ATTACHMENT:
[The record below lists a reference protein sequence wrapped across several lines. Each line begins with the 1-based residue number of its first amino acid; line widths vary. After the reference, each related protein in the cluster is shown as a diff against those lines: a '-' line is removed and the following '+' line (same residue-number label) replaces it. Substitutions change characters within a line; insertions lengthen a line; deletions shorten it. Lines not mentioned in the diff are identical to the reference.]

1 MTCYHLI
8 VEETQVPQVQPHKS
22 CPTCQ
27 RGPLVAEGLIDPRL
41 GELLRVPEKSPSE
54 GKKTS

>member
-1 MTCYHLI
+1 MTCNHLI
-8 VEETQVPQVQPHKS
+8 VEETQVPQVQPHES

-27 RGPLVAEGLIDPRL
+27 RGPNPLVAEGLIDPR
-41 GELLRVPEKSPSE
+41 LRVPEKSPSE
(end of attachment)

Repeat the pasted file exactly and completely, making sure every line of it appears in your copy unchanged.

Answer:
[The record below lists a reference protein sequence wrapped across several lines. Each line begins with the 1-based residue number of its first amino acid; line widths vary. After the reference, each related protein in the cluster is shown as a diff against those lines: a '-' line is removed and the following '+' line (same residue-number label) replaces it. Substitutions change characters within a line; insertions lengthen a line; deletions shorten it. Lines not mentioned in the diff are identical to the reference.]

1 MTCYHLI
8 VEETQVPQVQPHKS
22 CPTCQ
27 RGPLVAEGLIDPRL
41 GELLRVPEKSPSE
54 GKKTS

>member
-1 MTCYHLI
+1 MTCNHLI
-8 VEETQVPQVQPHKS
+8 VEETQVPQVQPHES

-27 RGPLVAEGLIDPRL
+27 RGPNPLVAEGLIDPR
-41 GELLRVPEKSPSE
+41 LRVPEKSPSE